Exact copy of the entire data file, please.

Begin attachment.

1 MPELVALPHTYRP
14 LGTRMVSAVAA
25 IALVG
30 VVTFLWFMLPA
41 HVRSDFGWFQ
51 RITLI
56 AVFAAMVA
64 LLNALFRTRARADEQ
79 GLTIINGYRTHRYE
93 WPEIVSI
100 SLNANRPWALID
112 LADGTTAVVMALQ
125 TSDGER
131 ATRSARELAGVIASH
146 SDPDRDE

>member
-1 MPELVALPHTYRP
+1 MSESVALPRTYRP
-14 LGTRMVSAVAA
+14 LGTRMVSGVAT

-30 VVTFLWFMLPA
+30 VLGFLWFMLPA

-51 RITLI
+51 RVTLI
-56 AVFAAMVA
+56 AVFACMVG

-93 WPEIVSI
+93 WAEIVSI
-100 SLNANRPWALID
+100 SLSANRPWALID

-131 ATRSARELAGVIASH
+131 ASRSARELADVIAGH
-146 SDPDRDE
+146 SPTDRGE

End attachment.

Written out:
1 MPELVALPHTYRP
14 LGTRMVSAVAA
25 IALVG
30 VVTFLWFMLPA
41 HVRSDFGWFQ
51 RITLI
56 AVFAAMVA
64 LLNALFRTRARADEQ
79 GLTIINGYRTHRYE
93 WPEIVSI
100 SLNANRPWALID
112 LADGTTAVVMALQ
125 TSDGER
131 ATRSARELAGVIASH
146 SDPDRDE

>member
-1 MPELVALPHTYRP
+1 MSESVALPRTYRP
-14 LGTRMVSAVAA
+14 LGTRMVSGVAT

-30 VVTFLWFMLPA
+30 VLGFLWFMLPA

-51 RITLI
+51 RVTLI
-56 AVFAAMVA
+56 AVFACMVG

-93 WPEIVSI
+93 WAEIVSI
-100 SLNANRPWALID
+100 SLSANRPWALID

-131 ATRSARELAGVIASH
+131 ASRSARELADVIAGH
-146 SDPDRDE
+146 SPTDRGE